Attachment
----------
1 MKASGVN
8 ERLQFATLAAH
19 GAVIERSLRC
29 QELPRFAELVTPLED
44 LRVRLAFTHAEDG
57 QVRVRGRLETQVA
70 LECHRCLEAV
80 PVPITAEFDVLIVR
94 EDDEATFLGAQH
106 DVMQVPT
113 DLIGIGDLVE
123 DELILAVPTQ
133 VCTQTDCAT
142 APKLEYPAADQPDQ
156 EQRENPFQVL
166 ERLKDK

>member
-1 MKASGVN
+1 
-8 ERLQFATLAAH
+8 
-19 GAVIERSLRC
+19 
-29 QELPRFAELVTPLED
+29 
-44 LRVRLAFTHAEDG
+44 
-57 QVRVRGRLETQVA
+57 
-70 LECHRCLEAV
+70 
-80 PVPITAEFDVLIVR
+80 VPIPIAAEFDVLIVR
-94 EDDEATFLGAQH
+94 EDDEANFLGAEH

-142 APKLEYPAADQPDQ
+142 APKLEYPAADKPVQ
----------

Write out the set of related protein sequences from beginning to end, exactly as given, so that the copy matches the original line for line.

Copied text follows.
1 MKASGVN
8 ERLQFATLAAH
19 GAVIERSLRC
29 QELPRFAELVTPLED
44 LRVRLAFTHAEDG
57 QVRVRGRLETQVA
70 LECHRCLEAV
80 PVPITAEFDVLIVR
94 EDDEATFLGAQH
106 DVMQVPT
113 DLIGIGDLVE
123 DELILAVPTQ
133 VCTQTDCAT
142 APKLEYPAADQPDQ
156 EQRENPFQVL
166 ERLKDK

>member
-1 MKASGVN
+1 
-8 ERLQFATLAAH
+8 
-19 GAVIERSLRC
+19 
-29 QELPRFAELVTPLED
+29 
-44 LRVRLAFTHAEDG
+44 
-57 QVRVRGRLETQVA
+57 
-70 LECHRCLEAV
+70 
-80 PVPITAEFDVLIVR
+80 VPIPIAAEFDVLIVR
-94 EDDEATFLGAQH
+94 EDDEANFLGAEH

-142 APKLEYPAADQPDQ
+142 APKLEYPAADKPVQ